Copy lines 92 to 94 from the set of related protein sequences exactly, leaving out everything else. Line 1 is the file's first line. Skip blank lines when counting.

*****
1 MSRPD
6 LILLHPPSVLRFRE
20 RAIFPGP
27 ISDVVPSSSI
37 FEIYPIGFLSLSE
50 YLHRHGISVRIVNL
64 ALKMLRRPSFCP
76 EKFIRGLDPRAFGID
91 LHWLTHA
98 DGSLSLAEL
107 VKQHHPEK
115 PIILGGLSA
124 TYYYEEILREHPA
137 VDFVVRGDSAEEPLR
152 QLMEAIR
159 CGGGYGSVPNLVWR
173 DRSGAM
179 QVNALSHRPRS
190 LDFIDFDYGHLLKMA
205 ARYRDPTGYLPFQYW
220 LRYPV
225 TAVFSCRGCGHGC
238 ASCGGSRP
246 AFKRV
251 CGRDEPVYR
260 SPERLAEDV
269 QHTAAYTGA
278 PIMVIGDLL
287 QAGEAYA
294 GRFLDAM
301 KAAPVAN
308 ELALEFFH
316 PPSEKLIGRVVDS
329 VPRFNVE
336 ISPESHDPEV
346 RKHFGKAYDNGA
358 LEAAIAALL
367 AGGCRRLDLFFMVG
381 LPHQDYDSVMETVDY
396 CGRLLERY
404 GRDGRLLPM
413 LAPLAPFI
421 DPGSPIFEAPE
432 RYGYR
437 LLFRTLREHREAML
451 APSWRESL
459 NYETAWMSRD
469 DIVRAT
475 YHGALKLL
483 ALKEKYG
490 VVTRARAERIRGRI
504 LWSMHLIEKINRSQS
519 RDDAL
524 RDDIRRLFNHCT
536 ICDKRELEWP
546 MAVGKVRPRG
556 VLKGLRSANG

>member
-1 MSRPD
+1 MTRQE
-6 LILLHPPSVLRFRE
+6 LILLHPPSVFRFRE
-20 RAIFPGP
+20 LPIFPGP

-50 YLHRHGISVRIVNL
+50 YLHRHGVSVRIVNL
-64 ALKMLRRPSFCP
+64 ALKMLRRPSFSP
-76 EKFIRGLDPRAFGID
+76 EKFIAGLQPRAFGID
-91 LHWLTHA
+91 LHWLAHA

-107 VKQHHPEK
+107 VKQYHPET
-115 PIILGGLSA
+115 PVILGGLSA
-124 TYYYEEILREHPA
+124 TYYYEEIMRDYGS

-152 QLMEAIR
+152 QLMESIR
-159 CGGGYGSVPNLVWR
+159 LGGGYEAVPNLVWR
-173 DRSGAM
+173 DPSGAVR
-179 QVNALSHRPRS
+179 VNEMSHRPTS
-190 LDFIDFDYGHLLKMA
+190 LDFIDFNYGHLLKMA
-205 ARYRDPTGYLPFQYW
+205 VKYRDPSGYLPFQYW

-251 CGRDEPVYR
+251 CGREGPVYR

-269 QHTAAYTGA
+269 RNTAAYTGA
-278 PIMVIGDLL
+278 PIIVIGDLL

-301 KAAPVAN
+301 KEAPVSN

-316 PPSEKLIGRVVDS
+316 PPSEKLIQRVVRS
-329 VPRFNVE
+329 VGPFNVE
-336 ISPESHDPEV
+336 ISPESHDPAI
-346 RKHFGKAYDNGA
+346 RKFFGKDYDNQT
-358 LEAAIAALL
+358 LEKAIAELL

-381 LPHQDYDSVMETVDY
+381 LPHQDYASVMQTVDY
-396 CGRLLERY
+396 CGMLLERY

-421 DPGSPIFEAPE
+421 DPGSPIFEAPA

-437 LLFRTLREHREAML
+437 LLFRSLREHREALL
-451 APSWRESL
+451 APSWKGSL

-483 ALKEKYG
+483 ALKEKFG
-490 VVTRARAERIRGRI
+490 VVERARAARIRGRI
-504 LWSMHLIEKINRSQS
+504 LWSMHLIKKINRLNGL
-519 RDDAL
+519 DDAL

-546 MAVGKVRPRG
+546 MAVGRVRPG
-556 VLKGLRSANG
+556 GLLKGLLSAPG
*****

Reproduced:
+251 CGREGPVYR

-269 QHTAAYTGA
+269 RNTAAYTGA